Sep 30, 2014

Developmental Approach to Engineering: They're More Like Guidelines Than Rules

Image by Michal Zacharzewski, via RGBstock.com
Engineering is new to a lot of teachers. When I was growing up, people thought I was going to drive a train when I said I was going to be an engineer. With little understanding of what engineering is, it's no wonder teachers are stymied on how to teach engineering to young children. 

True, kids don't yet know physics, chemistry, or calculus, but they're not necessary to start engineering. A lot of engineering happened before those fields were fully understood (or invented, in the case of calculus). Think of the Pyramids, Stonehenge, and the the Great Wall. Many famous "engineers" like Thomas Edison and Leonardo da Vinci didn't have a formal education.

The key to their success was the process they used to create solutions to meet their needs. Persistence is one important habit that can be developed very early in life (babies, toddlers, preschool). Here's a post I wrote that may help:  Don Music -- Engineer?
  • Use authentic and meaningful engineering projects from the beginning to develop technical skills, motivate mathematical abilities, and contextualize scientific phenomena
  • Start with concrete methods of design (e.g. prototypes, reverse engineering, role-playing) and model how to move them to abstract ones of the profession (e.g. schematics, graphs, force analysis, computers)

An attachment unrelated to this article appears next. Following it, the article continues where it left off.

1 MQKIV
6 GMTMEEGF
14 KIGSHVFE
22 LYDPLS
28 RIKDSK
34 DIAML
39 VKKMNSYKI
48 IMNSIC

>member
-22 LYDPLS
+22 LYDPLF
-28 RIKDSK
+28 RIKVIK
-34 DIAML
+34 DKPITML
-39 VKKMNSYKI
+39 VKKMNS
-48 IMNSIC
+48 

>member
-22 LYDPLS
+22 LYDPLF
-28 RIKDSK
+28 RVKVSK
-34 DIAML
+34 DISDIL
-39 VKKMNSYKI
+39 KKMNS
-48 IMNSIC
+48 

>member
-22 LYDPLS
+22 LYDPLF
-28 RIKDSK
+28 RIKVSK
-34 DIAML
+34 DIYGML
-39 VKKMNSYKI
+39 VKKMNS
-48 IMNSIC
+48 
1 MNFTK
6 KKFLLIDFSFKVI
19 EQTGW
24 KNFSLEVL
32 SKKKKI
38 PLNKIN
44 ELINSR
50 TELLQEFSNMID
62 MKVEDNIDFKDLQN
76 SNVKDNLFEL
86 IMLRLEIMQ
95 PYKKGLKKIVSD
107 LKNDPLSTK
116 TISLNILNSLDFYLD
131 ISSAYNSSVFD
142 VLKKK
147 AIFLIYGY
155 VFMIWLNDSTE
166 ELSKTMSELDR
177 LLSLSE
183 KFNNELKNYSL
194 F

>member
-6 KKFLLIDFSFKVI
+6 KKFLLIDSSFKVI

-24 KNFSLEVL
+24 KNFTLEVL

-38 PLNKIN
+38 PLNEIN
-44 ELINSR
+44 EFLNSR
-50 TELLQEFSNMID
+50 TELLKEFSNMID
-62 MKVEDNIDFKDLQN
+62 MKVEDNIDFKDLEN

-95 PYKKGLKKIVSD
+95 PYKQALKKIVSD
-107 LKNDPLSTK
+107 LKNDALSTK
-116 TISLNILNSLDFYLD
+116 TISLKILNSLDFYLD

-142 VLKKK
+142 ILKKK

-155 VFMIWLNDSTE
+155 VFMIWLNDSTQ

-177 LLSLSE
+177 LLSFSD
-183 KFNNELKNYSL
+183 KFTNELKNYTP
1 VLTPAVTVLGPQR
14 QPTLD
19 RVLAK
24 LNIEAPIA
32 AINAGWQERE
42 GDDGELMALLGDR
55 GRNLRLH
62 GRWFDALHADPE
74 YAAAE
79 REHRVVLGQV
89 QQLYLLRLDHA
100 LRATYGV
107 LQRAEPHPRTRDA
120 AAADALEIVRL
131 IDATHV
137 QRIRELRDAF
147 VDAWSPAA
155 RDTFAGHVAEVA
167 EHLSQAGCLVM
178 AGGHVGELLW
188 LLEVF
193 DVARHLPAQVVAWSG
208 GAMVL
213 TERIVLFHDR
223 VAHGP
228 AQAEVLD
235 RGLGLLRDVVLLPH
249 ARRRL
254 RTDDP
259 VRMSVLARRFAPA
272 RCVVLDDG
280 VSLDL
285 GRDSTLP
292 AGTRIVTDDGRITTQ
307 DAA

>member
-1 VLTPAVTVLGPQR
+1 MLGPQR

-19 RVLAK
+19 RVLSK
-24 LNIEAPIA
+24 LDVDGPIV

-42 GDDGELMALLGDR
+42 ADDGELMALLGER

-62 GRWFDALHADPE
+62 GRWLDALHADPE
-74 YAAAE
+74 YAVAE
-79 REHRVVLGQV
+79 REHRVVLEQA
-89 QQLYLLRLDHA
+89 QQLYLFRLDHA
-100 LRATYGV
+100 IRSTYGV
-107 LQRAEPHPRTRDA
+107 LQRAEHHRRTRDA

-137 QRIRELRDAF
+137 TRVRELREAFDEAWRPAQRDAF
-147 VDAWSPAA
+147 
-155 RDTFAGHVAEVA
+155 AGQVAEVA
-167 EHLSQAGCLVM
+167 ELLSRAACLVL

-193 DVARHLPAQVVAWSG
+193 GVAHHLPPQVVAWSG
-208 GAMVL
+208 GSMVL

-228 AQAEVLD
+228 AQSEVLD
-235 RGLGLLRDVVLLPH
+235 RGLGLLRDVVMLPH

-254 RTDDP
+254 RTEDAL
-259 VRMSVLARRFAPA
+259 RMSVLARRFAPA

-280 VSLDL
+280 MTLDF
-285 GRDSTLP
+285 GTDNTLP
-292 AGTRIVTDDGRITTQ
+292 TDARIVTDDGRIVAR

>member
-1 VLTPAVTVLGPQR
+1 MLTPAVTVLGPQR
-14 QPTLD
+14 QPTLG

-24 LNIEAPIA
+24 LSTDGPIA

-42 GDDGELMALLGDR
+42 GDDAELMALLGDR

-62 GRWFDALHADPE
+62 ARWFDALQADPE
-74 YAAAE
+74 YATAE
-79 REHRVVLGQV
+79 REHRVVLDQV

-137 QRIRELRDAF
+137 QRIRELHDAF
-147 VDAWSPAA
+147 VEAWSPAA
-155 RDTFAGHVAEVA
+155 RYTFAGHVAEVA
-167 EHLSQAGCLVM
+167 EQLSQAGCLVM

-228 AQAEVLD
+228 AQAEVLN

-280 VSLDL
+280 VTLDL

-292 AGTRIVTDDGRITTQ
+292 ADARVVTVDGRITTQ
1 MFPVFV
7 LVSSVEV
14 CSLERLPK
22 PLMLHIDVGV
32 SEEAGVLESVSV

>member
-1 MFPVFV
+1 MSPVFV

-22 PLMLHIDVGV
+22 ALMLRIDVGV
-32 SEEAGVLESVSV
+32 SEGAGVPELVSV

• Incorporate time for iteration; discourage "one and done" approaches
  • Remember engineering has its own set of required skills and concepts. Providing direct instruction on this can increase the number of students succeeded in open-ended engineering projects. These include the ability to design, optimize, work in teams, and think in terms of systems.
For those in K-12, it's best to think in terms of development rather than age or grade. If a college student has never taken something apart, starting him or her in a college-level engineering class is obviously inappropriate. The good thing is that the older child (or adult) can catch on quickly to essential foundations given the right experiences.

Christian D. Schunn's "How Kids Learn Engineering: The Cognitive Science Perspective,"gives some good background on this idea of developmental scaffolding of lessons. Regarding engineering, a field that many K-12 teachers are unfamiliar with, he also offers guidelines for incorporating engineering into the school curriculum. They make a lot of sense from my experience in teaching engineering to novices, no matter what their age.

If you're developing a STEM school, remember these engineering guidelines with respect to the science, technology, and mathematics as well. Consider dividing STEM activities into beginner, intermediate, advanced experiences--I know, that's the standard practice of good teachers. So the good news is that it holds true when teaching STEM! 

Some children come in with experiences that have developed required engineering skills and understandings. Others (usually from under-represented populations) need that experience in school.

~ until next time, Yvonne